Make sure that you’re following HUD guidelines and your local laws when running criminal background checks. You should take into consideration the type of crime they were convicted for, how long ago it occurred, and whether the applicant poses a threat to your other tenants. Don’t create policies that completely ban those with a criminal history.
  • Eviction
    Most areas of the country have implemented an eviction ban during COVID-19, however, you should still check to make sure there were no pre-pandemic evictions.

  • Credit Reports
    Credit scores are important, but make sure to check the following on your credit check:

  • Monthly debt payments
    What is the applicant’s total monthly debt? How does that compare to their total monthly income? Will they be able to afford their debt payments in addition to the rent? Those with lower monthly debt have a larger safety net in case their income becomes impacted by the pandemic.

  • Collections
    Check to see if they have any recent collections for utility bills, apartment complexes, or payday advances. If so, did they occur before the pandemic? Applicants who were having financial issues before the pandemic are a higher risk for defaulting on their rent.

  • Loan payoff dates
    When is the applicant expected to pay off their car loan or student loan? Those who are closer to their loan pay off date are more likely to have additional income freed up in the future.

  • Loan deferments or forbearances
    Look for any deferments or forbearances and check when loan payments will become due again. According to the CARES Act, creditors are required to report accounts that have had payment accommodations applied to credit bureaus. An accommodation could be any type of relief, including agreements to make partial payments, forbearances, or to modify the loan. These accommodations are only applicable for agreements made between January 31, 2020 through July 25, 2020, or 120 days from the date the national state of emergency is over.

Essentially, you should continue screening your tenants but make sure to pay close attention to the details – and stay vigilant about the potential of attempted fraud. It’s likely you may encounter increasing numbers of applicants over the next year who have employment gaps, missed payments, or lower credit scores due to COVID-19. Having accurate information will allow you to make the most informed decision possible.

Posted by & filed under Property Management.

As the social restrictions for COVID-19 have begun to die down and everything is starting to reopen, renters are likely to start looking for housing again. One of the questions many property managers are likely to hear from applicants is, “How did you handle COVID-19 with your tenants?”

Tips For Checking In On Your Tenants Wellbeing During Covid 19

There are many ways to be a good property manager, but being considerate during a widespread pandemic is likely to be at the top of many renters’ lists. With that in mind, one considerate action you can take is to check in with your current tenants to see how they’re doing. This not only improves relations and your reputation with your existing tenants, but it also gives you an honest, built-in answer to applicants: “I checked in with them to make sure everyone was OK.”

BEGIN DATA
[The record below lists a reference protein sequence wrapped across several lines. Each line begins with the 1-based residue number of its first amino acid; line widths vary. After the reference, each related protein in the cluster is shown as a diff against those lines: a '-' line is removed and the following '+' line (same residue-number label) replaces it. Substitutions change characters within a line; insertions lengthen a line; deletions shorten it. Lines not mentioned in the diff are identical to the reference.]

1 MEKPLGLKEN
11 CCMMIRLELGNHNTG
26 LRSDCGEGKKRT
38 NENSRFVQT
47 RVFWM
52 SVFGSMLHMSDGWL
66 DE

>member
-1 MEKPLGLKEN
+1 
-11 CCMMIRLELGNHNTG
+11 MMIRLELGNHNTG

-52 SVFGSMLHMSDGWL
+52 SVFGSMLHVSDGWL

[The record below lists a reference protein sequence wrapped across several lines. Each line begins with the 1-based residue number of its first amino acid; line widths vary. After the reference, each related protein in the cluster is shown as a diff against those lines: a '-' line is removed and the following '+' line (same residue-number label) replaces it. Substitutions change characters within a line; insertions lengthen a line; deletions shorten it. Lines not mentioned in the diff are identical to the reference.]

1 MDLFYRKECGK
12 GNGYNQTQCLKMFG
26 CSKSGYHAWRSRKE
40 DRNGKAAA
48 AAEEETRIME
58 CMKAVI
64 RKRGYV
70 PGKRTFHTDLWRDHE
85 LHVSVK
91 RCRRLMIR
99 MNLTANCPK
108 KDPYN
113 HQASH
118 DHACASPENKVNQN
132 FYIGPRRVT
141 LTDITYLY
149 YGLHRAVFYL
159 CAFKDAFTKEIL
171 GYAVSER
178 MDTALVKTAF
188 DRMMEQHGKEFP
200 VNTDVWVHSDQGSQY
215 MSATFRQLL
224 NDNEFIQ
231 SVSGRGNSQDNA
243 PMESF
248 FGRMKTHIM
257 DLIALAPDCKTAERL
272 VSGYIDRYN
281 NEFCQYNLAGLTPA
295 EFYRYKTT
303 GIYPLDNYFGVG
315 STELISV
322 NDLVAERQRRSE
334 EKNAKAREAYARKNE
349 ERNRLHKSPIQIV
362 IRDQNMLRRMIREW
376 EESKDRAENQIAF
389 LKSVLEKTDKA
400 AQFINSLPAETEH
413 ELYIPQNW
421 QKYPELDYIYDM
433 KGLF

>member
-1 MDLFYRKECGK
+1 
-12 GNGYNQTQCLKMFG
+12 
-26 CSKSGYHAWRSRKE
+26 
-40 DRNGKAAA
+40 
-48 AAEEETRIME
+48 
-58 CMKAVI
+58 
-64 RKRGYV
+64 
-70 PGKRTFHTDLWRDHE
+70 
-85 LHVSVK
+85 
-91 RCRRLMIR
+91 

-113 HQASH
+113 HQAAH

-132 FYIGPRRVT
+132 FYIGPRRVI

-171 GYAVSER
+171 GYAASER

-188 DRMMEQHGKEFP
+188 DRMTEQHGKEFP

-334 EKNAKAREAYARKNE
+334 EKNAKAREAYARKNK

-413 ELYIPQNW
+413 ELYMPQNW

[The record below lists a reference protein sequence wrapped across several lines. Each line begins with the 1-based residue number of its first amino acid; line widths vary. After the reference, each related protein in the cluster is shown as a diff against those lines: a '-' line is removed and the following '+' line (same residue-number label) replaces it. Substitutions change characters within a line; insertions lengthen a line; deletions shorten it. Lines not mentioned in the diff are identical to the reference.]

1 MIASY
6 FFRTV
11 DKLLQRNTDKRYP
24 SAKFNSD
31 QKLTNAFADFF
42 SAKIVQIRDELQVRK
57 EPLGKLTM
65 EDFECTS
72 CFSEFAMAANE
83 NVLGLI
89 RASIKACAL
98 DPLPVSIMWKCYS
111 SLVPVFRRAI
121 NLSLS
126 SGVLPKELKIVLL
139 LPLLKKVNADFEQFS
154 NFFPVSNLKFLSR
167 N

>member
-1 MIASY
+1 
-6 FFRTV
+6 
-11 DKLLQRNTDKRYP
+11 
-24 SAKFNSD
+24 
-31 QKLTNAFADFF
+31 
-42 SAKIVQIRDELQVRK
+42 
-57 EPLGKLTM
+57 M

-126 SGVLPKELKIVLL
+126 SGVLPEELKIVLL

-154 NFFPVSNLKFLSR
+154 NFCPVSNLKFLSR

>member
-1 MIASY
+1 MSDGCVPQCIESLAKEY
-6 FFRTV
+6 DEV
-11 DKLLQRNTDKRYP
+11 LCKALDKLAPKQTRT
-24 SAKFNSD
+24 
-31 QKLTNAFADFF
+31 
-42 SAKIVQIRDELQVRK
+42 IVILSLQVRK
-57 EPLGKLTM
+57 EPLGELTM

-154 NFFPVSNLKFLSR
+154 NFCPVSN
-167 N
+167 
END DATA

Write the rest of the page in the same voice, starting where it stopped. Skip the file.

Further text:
Considerations for checking in

We’re living in difficult times and many people are struggling. Some of them may have lost their jobs or taken a pay cut, and are struggling financially. Others may be struggling mentally with isolation, anxiety, or depression. If your residents aren’t getting paid, they’re not able to save for basic needs. If they get sick, they may also have to worry about medicine or medical care.

It’s important to remember that many of your tenants are likely to be feeling stressed, preoccupied, and overwhelmed. A knock on the door from their property manager may worry them even more, so giving them a call may be the best approach, especially given COVID-19 precautions.

Your tenants may worry that you’re only calling about money, so be mindful that they may be uncomfortable initially. Public relations with rental property owners and property managers have been strained in many areas since the pandemic started. Contact your tenants when you’re in a calm, collected state of mind – not when you’re in a bad mood.

Be gentle and kind

After you’ve greeted them, move forward with the reason why you’ve called. For example, you could say something like, “I wanted to check-in and see how you’re doing. Things are stressful right now. Are you staying healthy? Is there anything you need?” Let your tenants speak freely, and be a good listener. Don’t be afraid of silence, because they may just be thinking about what they want to say.

While you’re talking with your tenants, remember that there are many ways you can help them. Everyone appreciates small acts of kindness. This could be something as simple as a care package or sending a congratulations card to a family with a recent graduate. Little things that show you care can go a long way. You can offer advice as well to show you’re listening, but make sure to be considerate. Often people aren’t looking for advice so much as a friendly ear.

Checking in on your tenants can be complicated with all the stress and uncertainty everyone is facing. However, it’s worthwhile to make the effort. Showing you care during these times will mean a lot to your tenants – and they’re not likely to forget it when the pandemic is over.